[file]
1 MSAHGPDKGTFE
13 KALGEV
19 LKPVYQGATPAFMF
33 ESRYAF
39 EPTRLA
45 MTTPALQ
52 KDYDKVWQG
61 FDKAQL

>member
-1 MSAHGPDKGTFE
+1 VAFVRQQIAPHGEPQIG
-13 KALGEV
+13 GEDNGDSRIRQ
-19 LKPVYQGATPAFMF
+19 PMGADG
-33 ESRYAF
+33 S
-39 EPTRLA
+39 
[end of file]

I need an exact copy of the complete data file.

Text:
1 MSAHGPDKGTFE
13 KALGEV
19 LKPVYQGATPAFMF
33 ESRYAF
39 EPTRLA
45 MTTPALQ
52 KDYDKVWQG
61 FDKAQL

>member
-1 MSAHGPDKGTFE
+1 VAFVRQQIAPHGEPQIG
-13 KALGEV
+13 GEDNGDSRIRQ
-19 LKPVYQGATPAFMF
+19 PMGADG
-33 ESRYAF
+33 S
-39 EPTRLA
+39 